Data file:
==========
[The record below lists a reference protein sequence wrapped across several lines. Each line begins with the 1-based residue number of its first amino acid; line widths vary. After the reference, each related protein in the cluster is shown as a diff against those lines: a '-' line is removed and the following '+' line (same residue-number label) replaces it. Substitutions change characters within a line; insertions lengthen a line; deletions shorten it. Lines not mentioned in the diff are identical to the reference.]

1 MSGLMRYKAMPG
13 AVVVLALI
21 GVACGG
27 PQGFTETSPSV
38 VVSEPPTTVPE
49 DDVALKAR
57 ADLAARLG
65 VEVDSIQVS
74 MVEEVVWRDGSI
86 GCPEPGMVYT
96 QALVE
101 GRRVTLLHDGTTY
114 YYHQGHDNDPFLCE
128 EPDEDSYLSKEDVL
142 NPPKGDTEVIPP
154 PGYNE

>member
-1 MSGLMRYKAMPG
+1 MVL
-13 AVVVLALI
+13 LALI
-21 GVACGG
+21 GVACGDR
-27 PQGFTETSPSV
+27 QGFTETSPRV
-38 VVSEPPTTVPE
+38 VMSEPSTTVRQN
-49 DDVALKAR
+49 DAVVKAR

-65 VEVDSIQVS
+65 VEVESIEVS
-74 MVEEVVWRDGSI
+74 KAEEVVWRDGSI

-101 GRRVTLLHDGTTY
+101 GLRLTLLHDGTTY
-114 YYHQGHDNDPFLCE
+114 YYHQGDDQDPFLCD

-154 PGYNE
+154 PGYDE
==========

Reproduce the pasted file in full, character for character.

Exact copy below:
[The record below lists a reference protein sequence wrapped across several lines. Each line begins with the 1-based residue number of its first amino acid; line widths vary. After the reference, each related protein in the cluster is shown as a diff against those lines: a '-' line is removed and the following '+' line (same residue-number label) replaces it. Substitutions change characters within a line; insertions lengthen a line; deletions shorten it. Lines not mentioned in the diff are identical to the reference.]

1 MSGLMRYKAMPG
13 AVVVLALI
21 GVACGG
27 PQGFTETSPSV
38 VVSEPPTTVPE
49 DDVALKAR
57 ADLAARLG
65 VEVDSIQVS
74 MVEEVVWRDGSI
86 GCPEPGMVYT
96 QALVE
101 GRRVTLLHDGTTY
114 YYHQGHDNDPFLCE
128 EPDEDSYLSKEDVL
142 NPPKGDTEVIPP
154 PGYNE

>member
-1 MSGLMRYKAMPG
+1 MVL
-13 AVVVLALI
+13 LALI
-21 GVACGG
+21 GVACGDR
-27 PQGFTETSPSV
+27 QGFTETSPRV
-38 VVSEPPTTVPE
+38 VMSEPSTTVRQN
-49 DDVALKAR
+49 DAVVKAR

-65 VEVDSIQVS
+65 VEVESIEVS
-74 MVEEVVWRDGSI
+74 KAEEVVWRDGSI

-101 GRRVTLLHDGTTY
+101 GLRLTLLHDGTTY
-114 YYHQGHDNDPFLCE
+114 YYHQGDDQDPFLCD

-154 PGYNE
+154 PGYDE